[11] To further illustrate the properties of the composites, Figure 1 shows the composite mean filtered outgoing longwave radiation (OLR) for the Indian Ocean center for time periods 10, 5, and 0 days before the reference period. The patterns correspond to those of phases 2, 3, and 4 shown in Figure 8 of Wheeler and Hendon [2004]. Their figure clearly indicates an eastward propagation of convection along the equator. Both the Wheeler and Hendon results and those shown here also show that the convective anomalies stretch north and south of the equator at least 15° of latitude. The maps associated with the western Pacific center suggest similar patterns shifted to the east (not shown).

Figure 1.

MJO mean OLR departures based on the Indian Ocean region for lags of (a) −10, (b) −5, and (c) 0 days before the primary days, corresponding to phases 2, 3, and 4 shown in Figure 8 of Wheeler and Hendon [2004]. Only OLR composites with t values greater than one are plotted.

[12] Figure 2 illustrates MJO composites based on the western Pacific region for geopotential Φ and stream function (based on u and v departures) for four levels between 200 and 20 hPa. At 200 hPa near the equator in the Eastern Hemisphere, the pattern corresponds to that described by Gill [1980] for a heating near 90°E. In this case to the east of the heating Kelvin waves induce an easterly equatorially trapped flow, whereas to the west Rossby waves lead to westerlies near the equator and cyclonic centers just off the equator. However, the full flow associated with the MJO heating is considerable more complex [Jin and Hoskins, 1995].

Figure 2.

MJO mean geopotential (colors) and streamline departures based on the western Pacific region for (a) 200 hPa, (b) 100 hPa, (c) 50 hPa, and (d) 20 hPa. The green rectangles show the regions of the mean wind used to make the composites. Only geopotential composites with t values greater than one are plotted; gray areas have velocity t values less than one.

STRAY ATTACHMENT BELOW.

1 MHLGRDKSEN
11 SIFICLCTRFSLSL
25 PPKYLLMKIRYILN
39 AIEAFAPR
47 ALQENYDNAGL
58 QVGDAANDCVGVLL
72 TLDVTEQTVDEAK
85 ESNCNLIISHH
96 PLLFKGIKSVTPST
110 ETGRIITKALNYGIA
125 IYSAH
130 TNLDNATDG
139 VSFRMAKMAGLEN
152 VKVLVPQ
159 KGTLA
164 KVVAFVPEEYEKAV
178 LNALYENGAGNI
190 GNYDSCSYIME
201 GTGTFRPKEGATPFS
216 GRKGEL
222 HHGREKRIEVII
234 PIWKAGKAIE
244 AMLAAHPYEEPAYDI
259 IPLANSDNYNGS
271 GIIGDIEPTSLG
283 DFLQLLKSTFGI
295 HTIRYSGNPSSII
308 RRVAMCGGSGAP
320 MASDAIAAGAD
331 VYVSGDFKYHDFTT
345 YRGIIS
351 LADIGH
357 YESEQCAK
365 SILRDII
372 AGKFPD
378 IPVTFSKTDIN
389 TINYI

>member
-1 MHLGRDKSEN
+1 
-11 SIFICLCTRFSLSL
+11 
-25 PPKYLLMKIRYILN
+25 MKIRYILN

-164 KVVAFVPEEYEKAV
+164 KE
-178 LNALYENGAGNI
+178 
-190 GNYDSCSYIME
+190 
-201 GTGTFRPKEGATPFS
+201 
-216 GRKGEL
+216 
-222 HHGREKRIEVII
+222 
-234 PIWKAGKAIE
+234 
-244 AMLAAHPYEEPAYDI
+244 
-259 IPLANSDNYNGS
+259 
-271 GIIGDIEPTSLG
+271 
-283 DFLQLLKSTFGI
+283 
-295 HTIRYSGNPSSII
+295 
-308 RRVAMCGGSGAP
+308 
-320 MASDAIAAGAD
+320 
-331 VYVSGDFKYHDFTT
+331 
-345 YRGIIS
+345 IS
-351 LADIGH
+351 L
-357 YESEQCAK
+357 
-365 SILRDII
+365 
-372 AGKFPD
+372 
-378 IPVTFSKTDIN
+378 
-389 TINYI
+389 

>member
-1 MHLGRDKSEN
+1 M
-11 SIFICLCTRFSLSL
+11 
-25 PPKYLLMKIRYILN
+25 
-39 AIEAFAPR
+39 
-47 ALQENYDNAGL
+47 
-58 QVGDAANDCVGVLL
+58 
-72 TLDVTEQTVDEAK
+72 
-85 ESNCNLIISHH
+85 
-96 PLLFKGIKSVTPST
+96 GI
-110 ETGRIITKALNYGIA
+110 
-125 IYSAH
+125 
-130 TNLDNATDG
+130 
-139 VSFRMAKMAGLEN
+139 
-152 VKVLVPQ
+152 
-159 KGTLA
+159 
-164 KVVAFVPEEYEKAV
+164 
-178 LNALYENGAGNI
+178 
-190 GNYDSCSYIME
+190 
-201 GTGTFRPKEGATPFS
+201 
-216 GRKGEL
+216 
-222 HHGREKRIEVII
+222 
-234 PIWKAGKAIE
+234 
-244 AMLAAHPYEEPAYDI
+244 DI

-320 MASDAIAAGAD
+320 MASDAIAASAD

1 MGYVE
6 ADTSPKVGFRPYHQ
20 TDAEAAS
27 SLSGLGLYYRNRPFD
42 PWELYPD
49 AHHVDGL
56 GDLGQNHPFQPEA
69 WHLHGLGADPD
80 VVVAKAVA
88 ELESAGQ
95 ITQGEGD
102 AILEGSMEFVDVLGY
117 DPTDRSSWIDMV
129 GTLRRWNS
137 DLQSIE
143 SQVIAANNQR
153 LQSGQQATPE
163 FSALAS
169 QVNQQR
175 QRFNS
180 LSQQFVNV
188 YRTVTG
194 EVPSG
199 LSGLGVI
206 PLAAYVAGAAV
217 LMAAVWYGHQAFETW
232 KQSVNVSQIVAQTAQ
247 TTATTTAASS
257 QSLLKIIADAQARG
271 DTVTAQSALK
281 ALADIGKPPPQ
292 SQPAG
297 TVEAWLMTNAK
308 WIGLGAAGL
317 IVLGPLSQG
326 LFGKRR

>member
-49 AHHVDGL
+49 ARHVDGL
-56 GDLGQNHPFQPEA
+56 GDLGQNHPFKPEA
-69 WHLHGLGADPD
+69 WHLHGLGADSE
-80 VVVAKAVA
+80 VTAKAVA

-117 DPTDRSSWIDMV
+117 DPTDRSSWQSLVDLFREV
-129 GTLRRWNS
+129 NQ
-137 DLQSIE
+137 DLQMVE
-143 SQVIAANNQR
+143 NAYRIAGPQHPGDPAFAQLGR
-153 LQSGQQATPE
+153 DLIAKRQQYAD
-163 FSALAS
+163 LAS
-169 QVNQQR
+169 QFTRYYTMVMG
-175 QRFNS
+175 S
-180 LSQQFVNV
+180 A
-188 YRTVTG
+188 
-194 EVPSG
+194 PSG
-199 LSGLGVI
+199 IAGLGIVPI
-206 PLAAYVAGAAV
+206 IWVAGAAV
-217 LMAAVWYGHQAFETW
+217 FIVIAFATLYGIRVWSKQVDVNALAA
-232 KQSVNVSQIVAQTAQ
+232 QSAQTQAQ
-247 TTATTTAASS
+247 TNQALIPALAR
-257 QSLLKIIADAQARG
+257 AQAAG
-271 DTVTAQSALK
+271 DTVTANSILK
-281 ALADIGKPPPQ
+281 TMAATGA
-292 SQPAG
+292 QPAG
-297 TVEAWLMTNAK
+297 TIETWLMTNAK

[13] The full 200 hPa pattern is broadly comparable to that in Figure 2b of Kiladis and Weickmann [1992], Figure 2d of Hsu [1996], and Figure 2d of Kim et al. [2006]. Unfortunately, the details at higher latitudes of all of these plots differ considerably from each other. This is partially explained by the modeling work of Jin and Hoskins [1995], who show that the response to an equatorial heating is a function of the location of that heating relative to the background vorticity field. In fact the pattern in Figure 2a corresponds well to that corresponding to a heating at 120°E with a realistic background flow. At 100 hPa the pattern in Figure 2b is similar to that at 200 hPa and is comparable to the negative of that shown in Figure 9b of Kiladis et al. [2001]. At both the 100 and 200 hPa levels, two dominant features are the anticyclone pair north and south of the composite center. In addition northward of the Northern Hemisphere anticyclone is a strong cyclonic anomaly. Both of these Northern Hemisphere features weaken with increasing elevation. On the other hand a low over North America and a high over Asia have increasing magnitudes with height, giving a pattern that is dominated by a strong wave number 1 with a low center over northern Canada. This feature tilts westward with increasing height, suggesting the importance of Rossby wave dynamics. The MJO composites for the Indian Ocean center are of nearly opposite sign and weaker at higher elevations (not shown). This is consistent with the results of Kiladis and Weickmann [1992] and Matthews and Kiladis [1999], who show that the 200 hPa flow response to MJO is sensitive to the location of the convection or the phase of the MJO.

[14] Figure 3 shows longitude/height cross sections of the normalized departures of u, v, and Φ for the MJO composites based on the Indian Ocean and western Pacific regions. At lower elevations, the patterns for the Indian and western Pacific composites are roughly the negatives of each other. For both composites, the zonal winds have a wave number 1 pattern, whereas those of the meridional wind are wave number 2. The western Pacific geopotential composite has a wave 1 pattern; the Indian Ocean departures are largely insignificant at the 95% level. For both composites there is generally a westward tilt with height of the departures. At higher elevations the apparent response to MJO at higher latitudes is stronger for the western Pacific composites, which have a westward tilt with height, again suggesting the importance of Rossby wave dynamics. Figures 2 and 3 suggest that the MJO has not only a large-scale response in the troposphere but also a significant response in the higher latitudes of the stratosphere, especially for the western Pacific composite. The goal of this paper is to better understand the processes involved in these higher-latitude, higher-elevation responses.

Figure 3.

MJO longitude/height normalized departures at 60°N based on the Indian Ocean region, (a) v, (b) u, and (c) Φ, and the western Pacific region, (d) v, (e) u, and (f) Φ. The thick green line shows the longitudes of the mean wind used to make the composites. Only t values greater than one are plotted.

3. Results